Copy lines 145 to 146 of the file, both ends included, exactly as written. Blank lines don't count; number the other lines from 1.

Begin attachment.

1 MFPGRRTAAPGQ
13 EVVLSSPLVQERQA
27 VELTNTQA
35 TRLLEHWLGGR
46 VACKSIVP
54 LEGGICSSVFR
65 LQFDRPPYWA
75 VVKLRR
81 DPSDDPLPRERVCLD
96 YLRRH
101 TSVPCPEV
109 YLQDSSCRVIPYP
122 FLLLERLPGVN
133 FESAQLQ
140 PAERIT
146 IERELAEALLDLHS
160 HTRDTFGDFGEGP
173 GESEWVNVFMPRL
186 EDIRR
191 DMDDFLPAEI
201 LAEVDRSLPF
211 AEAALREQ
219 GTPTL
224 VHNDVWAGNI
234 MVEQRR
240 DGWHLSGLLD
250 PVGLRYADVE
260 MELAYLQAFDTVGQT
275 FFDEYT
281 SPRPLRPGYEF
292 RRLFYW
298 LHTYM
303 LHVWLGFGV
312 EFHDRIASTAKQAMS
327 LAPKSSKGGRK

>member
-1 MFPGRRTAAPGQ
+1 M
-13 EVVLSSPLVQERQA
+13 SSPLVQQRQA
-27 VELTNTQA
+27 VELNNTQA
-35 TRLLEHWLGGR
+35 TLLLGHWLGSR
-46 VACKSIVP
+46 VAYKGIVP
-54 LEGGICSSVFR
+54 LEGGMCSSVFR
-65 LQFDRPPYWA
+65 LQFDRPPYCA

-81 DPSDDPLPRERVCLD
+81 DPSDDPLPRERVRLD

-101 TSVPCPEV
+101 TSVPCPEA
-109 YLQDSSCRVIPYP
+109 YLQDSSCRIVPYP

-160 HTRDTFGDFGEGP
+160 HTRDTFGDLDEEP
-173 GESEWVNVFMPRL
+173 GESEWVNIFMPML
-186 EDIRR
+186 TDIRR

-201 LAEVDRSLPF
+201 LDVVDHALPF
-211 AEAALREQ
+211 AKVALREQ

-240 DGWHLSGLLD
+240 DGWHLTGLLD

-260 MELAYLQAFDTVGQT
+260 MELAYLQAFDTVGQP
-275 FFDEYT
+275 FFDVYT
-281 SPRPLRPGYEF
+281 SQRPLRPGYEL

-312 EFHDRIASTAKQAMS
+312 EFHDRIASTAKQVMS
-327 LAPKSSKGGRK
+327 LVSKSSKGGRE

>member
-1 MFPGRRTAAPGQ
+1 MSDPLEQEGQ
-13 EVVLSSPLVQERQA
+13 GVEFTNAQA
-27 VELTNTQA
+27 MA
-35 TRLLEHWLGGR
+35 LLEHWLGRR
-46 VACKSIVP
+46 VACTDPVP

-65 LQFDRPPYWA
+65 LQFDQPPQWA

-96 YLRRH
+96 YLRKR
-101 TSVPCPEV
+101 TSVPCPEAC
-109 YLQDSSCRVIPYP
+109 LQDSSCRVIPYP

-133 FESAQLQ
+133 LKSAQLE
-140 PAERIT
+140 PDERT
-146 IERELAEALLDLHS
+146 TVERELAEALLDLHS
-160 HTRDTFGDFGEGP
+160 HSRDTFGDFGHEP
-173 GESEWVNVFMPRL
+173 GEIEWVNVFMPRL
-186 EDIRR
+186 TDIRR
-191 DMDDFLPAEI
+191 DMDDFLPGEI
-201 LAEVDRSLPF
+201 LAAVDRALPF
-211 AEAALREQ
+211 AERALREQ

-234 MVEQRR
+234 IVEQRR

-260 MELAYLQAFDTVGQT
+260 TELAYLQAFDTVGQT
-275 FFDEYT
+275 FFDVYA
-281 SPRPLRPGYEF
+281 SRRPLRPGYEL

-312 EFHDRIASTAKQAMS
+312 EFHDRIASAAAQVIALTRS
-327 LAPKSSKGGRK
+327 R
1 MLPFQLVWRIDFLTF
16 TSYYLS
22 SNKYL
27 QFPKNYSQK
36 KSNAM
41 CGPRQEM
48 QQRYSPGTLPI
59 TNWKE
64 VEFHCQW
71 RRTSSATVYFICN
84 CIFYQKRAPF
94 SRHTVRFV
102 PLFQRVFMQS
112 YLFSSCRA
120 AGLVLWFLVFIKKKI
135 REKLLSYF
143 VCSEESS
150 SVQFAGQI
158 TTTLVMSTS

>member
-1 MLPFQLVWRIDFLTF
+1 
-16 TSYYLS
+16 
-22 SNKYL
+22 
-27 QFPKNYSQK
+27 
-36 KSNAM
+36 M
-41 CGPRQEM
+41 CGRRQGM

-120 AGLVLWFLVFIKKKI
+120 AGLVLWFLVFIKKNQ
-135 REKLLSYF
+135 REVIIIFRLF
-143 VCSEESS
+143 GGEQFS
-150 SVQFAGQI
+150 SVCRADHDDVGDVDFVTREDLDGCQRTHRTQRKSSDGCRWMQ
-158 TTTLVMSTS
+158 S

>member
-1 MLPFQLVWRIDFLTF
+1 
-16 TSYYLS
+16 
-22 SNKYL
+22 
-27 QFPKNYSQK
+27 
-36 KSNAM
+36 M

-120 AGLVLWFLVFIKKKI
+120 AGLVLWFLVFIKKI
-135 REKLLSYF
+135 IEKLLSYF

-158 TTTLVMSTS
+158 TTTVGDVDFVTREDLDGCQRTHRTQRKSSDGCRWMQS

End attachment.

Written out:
150 SVQFAGQI
158 TTTLVMSTS